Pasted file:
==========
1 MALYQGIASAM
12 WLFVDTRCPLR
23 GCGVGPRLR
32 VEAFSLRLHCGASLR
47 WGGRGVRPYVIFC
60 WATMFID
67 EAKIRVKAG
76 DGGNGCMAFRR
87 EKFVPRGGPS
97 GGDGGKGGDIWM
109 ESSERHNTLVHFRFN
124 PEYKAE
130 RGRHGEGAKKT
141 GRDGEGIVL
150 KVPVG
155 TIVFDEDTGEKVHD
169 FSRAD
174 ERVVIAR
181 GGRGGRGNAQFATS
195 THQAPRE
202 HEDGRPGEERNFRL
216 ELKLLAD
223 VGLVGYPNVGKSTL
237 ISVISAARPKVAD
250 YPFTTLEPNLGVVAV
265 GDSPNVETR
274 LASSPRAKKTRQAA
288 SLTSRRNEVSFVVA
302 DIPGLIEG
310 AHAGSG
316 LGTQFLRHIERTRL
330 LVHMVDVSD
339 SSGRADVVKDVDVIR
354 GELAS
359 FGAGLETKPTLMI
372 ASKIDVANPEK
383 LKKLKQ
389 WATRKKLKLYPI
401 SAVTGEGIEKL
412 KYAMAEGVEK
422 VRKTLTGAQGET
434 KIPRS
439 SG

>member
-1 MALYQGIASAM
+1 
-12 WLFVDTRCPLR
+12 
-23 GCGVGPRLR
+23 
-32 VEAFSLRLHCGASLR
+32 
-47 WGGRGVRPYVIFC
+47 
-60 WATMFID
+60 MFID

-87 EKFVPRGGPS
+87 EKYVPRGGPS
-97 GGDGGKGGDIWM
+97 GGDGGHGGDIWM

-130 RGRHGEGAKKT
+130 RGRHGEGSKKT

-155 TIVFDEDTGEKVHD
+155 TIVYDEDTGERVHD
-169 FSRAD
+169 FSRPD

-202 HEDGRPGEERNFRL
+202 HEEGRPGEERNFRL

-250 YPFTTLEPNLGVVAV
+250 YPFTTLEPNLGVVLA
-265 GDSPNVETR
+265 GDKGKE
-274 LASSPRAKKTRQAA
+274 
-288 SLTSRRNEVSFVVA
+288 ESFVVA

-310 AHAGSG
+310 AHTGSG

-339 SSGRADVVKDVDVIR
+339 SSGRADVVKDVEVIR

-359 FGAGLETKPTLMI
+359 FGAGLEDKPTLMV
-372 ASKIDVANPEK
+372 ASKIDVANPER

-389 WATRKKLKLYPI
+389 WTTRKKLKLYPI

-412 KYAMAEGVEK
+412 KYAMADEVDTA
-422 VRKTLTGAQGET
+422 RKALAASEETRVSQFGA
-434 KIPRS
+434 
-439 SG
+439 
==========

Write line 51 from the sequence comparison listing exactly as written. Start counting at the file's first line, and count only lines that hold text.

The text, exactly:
-32 VEAFSLRLHCGASLR